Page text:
Friday, November 16, 2012

Run don't walk... your nearest Nordstrom. Although they are profitable and respected, Nordstrom is one of that dwindling species, the American department store. Despite the Macy-frying of America, department stores (even Macy's) are not what they used to be. For one thing there are less departments. One used to be able to furnish a home from basement water heater to attic fan at a department store, with many stops in between for rugs, lamps, furniture and drapes (not to mention the contents of your closets). The in-store travel agents, bookshops and hairdressers too are long gone.

There are 117 Nordstrom stores in America (plus an additional 110 discount Nordstrom Racks which don't count). They are not takeovers of old-line department stores as in the Macy's formula. Do you recognize a dearly departed in this list of the conquered-by-Macy's?
> Bullock's
> The Broadway
> Emporium
> Weinstock's
> May Company
> Robinson's
> I. Magnin
> Meier & Frank
> Bon Marche
> Foley's
> Jones Store
> Famous Barr
> L.S. Ayers
> Marshall Field's
> Lazarus
> Goldsmith's
> Hecht's
> Burdine's
> Kaufmann's
> Strawbridge's
> Bamberger's
> Stern's
> Rich's
> A&S
> Jordan Marsh
> Filene's

Depending on how dedicated a shopper you are, there may be a Nordstrom near you and you don't know it. They famously advertise but twice a year, for the Half-Yearly Sale and the Anniversary Sale. Holiday decorations go up Thanksgiving Day and are down the day after Christmas. There are no water heaters or attic fans (never were), but Nordstrom has one thing in very short supply in today's marketplace: customer service. I don't just mean the sales associates are nice (which they are), but the stores themselves are beautifully maintained, spaciously laid out, with a real honest-to-goodness live pianist at a baby grand on the first floor, restaurants with delicious food and restrooms you could live in.
The showman is not for show

A bit of Nordstrom history: The first store opened in Seattle in 1901. Called Wallin & Nordstrom, it sold only shoes. There were two Seattle stores by the time Wallin retired in 1929 (and sold his shares to the Nordstrom family). By 1958 Nordstrom had expanded to eight stores in two western states, still only selling shoes, thus becoming known as "The World's Largest Shoe Store". They are famous for bend-over-backwards customer service and the policy that any item may be returned at any time for any reason. To this day, if you wear shoes in two different (whole) sizes, Nordstrom will not charge you for the second pair.

Nordstrom back in the (shoe)day...
...and today

Expansion continued with the purchase of Best Apparel in 1983, resulting in today's mix of men's, women's and children's clothing, accessories, cosmetics, jewelry as well as a small range of home furnishings. Offerings run from the moderately priced to couture. Many in-house alterations are gratis. Associates are encouraged to develop relationships with customers and to "make the business their own". Nordstrom also has a strong internet presence offering free shipping and returns.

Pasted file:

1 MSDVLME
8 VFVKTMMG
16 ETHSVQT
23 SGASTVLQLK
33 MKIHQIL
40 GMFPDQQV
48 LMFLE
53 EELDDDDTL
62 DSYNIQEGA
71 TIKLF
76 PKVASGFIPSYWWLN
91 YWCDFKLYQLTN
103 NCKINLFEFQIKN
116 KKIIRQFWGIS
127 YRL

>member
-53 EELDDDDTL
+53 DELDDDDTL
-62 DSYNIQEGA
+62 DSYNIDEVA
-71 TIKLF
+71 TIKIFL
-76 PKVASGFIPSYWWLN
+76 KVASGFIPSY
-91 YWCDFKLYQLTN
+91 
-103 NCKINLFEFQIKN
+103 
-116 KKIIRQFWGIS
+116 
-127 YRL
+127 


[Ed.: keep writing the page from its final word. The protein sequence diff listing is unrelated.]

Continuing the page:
Still family owned, what Nordstrom doesn't have is a lot of buzz. They are not tastemakers or trend setters. Nevertheless management is very astute in who is their customer and buy for her/him accordingly. There's enough that you want and nothing that you don't want. And they do feature a tremendous selection of shoes.


  1. I grew up in Atlanta and going to Rich's was a weekly ritual, especially at Christmas. When it was sold to the Federated/Macy's monster it went downhill very quickly. I was heartbroken about losing so many traditions. Celestine Sibly wrote a book about Rich's and its place in the Atlanta community, "Dear Store". I'm sure this feeling applies to many on your list. Very sad indeed. Its good to know about Nordstrom. I don't think there is one near me (I no longer live in Atlanta) but will seek it out when I travel. Excellent post as always.

  2. I love Nordstrom. I go to the one in Charlotte and it's like shoe wonderland.

    It's rather sad that younger people have never experienced a real department store.

  3. I love nordstroms. There's one near me and I do most of my full price retail shopping there. They have great shoes and accessories. The clothing is selective, but they often have really great pieces. The one near me is pretty fashion forward. What I love is the feeling of shopping there. The customer service is great.

  4. So nice that y'all get what I meant to say. The shopping experience can be just as special as what it is you buy. You might get a kick out of this one, for nostalgia's sake:

  5. Shopping at Nordstroms is just a fabulous experience always. I like the ambiance, I like the return policy, and as you said- THE SHOES! I will totally rally with you to get people back into the department store. xo